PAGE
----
The Garden of Joy and The Well of Loneliness
Female Fantasy; 2012
I was an unabashed fan of Harlem and Hippies in 2010, so much so that I ranked the record as one of my 10 favorites that year. There was something so inexorably catchy and fun about that album – from the buzzing pop guitars to the snot-nosed post-adolescent attitude. The Austin, TX group evinced a mature, yet nostalgic sonic palette that ranged from ‘50s rock, ‘70s garage, and ‘80s no-wave, but did so with a hearty dose of freewheeling whimsy.
So, I was excited to hear that Michael Coomers from Harlem started a side project called Lace Curtains. Like most music critics, I wanted to hear what ideas would be brought from the primary outfit into the secondary, since the idea of a side project can be a slightly dubious one, in terms of artistic integrity and consistency of focus. We’ve all had frustrating listening experiences when it comes to someone from a treasured band making a solo record, and it doesn’t live up to the hype or expectations. Thankfully, curiously unwieldy title aside, The Garden of Joy and The Well of Loneliness does not disappoint.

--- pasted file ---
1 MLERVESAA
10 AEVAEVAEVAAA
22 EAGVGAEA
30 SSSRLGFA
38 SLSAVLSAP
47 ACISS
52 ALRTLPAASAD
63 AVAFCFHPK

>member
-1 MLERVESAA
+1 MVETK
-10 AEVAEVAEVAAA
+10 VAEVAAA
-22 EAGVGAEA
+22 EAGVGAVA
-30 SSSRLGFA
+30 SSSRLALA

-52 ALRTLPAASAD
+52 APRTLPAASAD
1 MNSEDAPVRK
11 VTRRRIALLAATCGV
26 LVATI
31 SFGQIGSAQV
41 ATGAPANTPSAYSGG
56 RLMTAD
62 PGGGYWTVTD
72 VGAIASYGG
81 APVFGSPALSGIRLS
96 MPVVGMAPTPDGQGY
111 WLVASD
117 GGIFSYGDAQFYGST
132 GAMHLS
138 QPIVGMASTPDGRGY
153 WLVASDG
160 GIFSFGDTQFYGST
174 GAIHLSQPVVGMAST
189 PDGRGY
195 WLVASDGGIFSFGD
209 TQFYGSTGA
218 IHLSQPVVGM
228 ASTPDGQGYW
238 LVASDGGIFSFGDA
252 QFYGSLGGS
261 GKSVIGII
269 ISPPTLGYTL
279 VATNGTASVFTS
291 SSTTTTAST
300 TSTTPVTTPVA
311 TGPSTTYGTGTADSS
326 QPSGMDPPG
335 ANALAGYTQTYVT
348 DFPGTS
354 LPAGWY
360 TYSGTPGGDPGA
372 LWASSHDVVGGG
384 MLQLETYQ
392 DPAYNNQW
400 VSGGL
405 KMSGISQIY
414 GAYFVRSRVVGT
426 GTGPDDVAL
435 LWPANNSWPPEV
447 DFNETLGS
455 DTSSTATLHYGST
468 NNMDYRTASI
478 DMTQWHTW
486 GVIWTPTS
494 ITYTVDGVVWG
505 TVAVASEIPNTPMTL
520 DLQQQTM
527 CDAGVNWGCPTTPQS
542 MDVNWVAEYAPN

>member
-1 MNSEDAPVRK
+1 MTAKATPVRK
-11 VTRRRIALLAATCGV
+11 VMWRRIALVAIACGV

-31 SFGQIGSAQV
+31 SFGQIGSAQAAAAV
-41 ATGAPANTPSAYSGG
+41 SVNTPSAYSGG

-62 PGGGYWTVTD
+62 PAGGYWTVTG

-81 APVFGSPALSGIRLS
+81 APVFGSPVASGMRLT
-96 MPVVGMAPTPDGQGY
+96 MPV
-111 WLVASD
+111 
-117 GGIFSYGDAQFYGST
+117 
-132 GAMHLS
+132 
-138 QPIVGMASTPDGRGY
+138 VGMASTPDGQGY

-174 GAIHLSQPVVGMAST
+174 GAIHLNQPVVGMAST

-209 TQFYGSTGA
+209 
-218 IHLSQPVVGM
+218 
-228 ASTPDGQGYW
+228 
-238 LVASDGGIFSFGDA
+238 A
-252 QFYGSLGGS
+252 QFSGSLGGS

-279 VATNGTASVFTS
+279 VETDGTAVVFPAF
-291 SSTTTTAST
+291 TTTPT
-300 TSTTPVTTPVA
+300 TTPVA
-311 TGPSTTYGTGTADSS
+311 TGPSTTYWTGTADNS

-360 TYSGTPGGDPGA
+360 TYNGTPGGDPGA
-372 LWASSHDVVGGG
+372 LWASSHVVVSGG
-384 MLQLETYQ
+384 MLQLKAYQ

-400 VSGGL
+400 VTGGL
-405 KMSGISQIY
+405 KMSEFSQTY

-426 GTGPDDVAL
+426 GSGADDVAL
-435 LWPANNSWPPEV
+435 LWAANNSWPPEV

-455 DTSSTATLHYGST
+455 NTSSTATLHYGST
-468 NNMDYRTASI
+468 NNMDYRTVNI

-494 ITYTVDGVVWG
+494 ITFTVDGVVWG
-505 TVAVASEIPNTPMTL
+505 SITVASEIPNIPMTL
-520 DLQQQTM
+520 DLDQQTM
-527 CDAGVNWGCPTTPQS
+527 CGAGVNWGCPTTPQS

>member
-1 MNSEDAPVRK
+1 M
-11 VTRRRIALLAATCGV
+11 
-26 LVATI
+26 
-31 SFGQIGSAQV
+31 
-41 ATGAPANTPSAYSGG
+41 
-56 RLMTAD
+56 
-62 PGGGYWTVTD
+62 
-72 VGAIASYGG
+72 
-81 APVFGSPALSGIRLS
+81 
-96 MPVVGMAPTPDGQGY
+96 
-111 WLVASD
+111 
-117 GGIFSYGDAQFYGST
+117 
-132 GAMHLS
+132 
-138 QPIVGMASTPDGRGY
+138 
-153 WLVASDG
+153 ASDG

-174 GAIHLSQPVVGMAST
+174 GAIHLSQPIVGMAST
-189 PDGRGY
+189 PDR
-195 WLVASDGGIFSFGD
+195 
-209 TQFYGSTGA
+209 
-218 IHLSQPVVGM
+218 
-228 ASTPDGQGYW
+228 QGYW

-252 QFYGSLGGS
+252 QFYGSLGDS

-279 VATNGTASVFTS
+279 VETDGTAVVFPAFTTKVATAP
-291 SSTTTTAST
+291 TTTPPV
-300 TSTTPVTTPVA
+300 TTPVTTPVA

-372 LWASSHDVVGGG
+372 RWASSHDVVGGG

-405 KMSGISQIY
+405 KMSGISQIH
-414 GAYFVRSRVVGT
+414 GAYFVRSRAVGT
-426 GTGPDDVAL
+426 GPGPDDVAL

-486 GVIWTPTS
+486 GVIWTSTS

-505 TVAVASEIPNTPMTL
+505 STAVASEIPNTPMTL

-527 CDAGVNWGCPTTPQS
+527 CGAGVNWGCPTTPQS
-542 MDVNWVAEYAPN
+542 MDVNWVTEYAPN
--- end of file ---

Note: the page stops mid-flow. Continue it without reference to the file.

All of the grit, fuzz, and snarl from Harlem have been distilled through this resplendent filter of ‘60s Merseybeat and psych-pop that hearkens to memories of The Beatles and The Monkees (well, if Michael Nesmith had gotten his way). While it would be easy to namedrop contemporary icons like Belle & Sebastian or of Montreal, I would rather draw parallels to Girls and Spoon. Specifically, the marriage of subtle jangle, surf rock textures, and snappy melodic grooves present this striking image of a tuneful pop genius just having fun making music, but doing so with a heightened sense of purpose.
This is vintage pop of the highest order. Cuts like “Bedroom Honesty,” “Tropic of Cancer,” “Cute Black Cloud,” and “Police Brutality” are crisp, tuneful, and straightforward, with just the slightest tinge of hippie vibes. The musicianship is adroit and on-point across the board, whether it’s the classy guitar licks and washed-out organ tones, or the fresh bass runs and warm drum fills. And in terms of arrangements, most of the songs are a comfortable andante, with just the right amount of occasional zip and pep to keep the tracks from blurring together into a mid-temp mush.
I would be remiss if I didn’t mention how Cooomers’ voice serves as the record’s glue, His world-weary, slightly disaffected tone manages to come across as not too despondent, which pares well with the jaunty, breezy music.
So, while Harlem remains on hiatus, Lace Curtains serves as an admirable placeholder that could easily transcend replacement status (if a sophomore album ever were to drop). The Garden of Joy and The Well of Loneliness sounds alternately timeless and quite modern, and does so with very little overt effort (the true hallmark of LOTS of behind-the-scenes effort).